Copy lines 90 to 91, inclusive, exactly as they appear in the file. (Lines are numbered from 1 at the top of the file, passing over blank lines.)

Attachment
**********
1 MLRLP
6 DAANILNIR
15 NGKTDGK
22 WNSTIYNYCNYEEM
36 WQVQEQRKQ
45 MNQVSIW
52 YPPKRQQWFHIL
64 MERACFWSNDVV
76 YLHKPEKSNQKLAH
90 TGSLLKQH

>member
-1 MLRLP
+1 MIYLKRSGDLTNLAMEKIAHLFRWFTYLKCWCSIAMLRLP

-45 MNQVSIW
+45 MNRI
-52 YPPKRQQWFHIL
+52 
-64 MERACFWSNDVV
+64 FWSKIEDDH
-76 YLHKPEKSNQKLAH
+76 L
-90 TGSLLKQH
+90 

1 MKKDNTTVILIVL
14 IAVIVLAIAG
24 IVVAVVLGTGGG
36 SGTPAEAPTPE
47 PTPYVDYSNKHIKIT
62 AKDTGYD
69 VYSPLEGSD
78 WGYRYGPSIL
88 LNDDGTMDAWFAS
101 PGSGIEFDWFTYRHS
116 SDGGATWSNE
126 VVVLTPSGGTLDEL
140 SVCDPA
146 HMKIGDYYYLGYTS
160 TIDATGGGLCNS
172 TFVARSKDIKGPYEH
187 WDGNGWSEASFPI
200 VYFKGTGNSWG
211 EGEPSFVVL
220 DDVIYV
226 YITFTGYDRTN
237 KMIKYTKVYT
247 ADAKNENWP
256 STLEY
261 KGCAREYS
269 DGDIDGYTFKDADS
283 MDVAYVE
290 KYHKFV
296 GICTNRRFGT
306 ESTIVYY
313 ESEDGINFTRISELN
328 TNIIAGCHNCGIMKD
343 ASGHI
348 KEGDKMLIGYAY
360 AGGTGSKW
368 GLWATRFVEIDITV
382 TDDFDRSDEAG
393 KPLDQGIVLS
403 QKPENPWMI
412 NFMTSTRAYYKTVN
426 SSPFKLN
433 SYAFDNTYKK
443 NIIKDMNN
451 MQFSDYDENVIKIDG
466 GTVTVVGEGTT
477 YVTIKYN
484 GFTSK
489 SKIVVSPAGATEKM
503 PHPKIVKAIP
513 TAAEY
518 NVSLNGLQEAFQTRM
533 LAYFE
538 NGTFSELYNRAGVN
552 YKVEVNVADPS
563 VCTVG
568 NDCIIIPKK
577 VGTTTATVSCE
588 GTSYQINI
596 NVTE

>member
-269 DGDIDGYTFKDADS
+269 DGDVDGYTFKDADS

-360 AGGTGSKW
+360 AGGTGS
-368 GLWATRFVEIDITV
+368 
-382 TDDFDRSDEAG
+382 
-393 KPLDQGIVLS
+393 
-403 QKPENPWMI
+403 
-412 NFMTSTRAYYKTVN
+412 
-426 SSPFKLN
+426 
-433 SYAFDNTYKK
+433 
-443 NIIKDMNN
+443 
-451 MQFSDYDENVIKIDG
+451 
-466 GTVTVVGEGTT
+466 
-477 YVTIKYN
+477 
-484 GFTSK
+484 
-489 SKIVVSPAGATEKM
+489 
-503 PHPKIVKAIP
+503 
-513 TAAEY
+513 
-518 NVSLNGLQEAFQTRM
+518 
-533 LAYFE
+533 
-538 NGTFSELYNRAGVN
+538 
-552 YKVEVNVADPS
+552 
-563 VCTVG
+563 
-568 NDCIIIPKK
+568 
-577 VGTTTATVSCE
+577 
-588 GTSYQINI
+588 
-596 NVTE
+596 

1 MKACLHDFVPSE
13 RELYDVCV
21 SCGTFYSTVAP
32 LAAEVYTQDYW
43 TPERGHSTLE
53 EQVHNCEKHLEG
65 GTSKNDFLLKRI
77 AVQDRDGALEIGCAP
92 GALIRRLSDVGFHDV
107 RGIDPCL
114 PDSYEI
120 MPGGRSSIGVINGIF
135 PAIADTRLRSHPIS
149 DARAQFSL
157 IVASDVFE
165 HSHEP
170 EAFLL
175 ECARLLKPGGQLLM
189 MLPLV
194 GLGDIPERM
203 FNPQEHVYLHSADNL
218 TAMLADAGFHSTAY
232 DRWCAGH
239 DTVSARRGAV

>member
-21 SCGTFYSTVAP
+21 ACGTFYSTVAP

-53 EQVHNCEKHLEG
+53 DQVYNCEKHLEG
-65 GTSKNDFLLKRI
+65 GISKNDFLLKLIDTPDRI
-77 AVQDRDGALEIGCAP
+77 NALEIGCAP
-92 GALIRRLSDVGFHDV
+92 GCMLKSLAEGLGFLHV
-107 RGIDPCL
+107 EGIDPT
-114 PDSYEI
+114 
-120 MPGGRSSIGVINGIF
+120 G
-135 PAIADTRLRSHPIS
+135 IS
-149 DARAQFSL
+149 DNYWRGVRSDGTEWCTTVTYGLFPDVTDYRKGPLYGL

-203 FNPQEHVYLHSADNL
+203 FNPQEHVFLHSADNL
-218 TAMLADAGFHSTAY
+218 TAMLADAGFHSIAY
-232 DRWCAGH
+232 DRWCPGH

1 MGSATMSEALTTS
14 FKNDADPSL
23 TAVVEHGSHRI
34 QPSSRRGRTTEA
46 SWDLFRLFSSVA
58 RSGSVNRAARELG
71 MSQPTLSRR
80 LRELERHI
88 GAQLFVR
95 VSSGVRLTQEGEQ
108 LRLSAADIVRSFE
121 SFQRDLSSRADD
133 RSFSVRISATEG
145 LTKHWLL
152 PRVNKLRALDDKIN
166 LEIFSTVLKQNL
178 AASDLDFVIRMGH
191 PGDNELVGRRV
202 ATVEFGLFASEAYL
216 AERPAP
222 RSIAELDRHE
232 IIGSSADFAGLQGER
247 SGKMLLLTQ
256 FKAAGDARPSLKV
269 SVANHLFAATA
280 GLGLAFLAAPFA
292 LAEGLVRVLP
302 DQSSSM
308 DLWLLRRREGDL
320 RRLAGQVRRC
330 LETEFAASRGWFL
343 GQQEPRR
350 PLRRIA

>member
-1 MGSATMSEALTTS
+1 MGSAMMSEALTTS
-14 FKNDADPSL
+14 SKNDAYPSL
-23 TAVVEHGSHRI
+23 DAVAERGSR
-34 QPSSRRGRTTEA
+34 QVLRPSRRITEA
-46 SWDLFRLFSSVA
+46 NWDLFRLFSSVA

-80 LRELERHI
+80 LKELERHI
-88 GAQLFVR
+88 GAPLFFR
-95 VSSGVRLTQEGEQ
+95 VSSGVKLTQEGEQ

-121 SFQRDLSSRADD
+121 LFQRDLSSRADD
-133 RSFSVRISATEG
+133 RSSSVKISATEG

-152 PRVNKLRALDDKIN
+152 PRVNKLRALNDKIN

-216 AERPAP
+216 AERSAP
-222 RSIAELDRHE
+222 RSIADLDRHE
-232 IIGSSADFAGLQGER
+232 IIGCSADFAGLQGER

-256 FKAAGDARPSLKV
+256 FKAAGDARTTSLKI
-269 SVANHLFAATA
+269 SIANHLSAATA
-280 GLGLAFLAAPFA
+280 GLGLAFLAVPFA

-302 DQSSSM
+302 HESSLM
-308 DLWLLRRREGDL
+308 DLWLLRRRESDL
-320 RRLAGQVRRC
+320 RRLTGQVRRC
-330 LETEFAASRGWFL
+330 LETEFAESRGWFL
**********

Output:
-382 TDDFDRSDEAG
+382 